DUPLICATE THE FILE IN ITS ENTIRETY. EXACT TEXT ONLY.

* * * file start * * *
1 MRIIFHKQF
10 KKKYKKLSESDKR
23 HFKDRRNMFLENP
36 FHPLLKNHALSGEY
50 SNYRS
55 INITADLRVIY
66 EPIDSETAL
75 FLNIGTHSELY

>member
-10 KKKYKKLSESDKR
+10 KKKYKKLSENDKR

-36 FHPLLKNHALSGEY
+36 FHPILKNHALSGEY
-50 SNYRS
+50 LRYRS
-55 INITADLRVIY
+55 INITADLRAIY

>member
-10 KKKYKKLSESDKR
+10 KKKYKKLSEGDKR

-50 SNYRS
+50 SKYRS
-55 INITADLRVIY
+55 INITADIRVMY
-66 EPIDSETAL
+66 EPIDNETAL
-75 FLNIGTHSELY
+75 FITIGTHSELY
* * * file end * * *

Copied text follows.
1 MRIIFHKQF
10 KKKYKKLSESDKR
23 HFKDRRNMFLENP
36 FHPLLKNHALSGEY
50 SNYRS
55 INITADLRVIY
66 EPIDSETAL
75 FLNIGTHSELY

>member
-10 KKKYKKLSESDKR
+10 KKKYKKLSENDKR

-36 FHPLLKNHALSGEY
+36 FHPILKNHALSGEY
-50 SNYRS
+50 LRYRS
-55 INITADLRVIY
+55 INITADLRAIY

>member
-10 KKKYKKLSESDKR
+10 KKKYKKLSEGDKR

-50 SNYRS
+50 SKYRS
-55 INITADLRVIY
+55 INITADIRVMY
-66 EPIDSETAL
+66 EPIDNETAL
-75 FLNIGTHSELY
+75 FITIGTHSELY